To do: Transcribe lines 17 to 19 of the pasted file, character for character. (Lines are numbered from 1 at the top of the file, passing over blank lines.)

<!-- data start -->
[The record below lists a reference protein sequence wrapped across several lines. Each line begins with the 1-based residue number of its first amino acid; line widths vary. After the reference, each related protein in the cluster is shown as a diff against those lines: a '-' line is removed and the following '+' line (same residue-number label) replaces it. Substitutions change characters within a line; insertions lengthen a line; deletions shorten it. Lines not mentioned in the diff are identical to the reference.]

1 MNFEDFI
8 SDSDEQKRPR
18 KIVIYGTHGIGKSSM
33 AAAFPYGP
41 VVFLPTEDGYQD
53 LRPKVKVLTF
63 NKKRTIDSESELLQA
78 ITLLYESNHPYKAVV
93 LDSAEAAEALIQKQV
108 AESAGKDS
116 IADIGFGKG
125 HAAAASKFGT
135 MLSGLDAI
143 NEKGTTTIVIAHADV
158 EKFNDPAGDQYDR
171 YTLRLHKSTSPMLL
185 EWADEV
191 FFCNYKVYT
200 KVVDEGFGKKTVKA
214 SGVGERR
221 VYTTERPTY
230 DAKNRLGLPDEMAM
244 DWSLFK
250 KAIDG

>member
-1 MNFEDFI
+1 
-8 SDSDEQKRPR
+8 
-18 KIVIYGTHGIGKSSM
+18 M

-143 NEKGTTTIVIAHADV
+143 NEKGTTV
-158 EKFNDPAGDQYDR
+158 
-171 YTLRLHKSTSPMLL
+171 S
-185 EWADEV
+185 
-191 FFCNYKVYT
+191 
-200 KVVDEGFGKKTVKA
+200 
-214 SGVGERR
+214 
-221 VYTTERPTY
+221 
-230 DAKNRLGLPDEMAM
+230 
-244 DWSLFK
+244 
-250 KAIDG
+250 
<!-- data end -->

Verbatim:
171 YTLRLHKSTSPMLL
185 EWADEV
191 FFCNYKVYT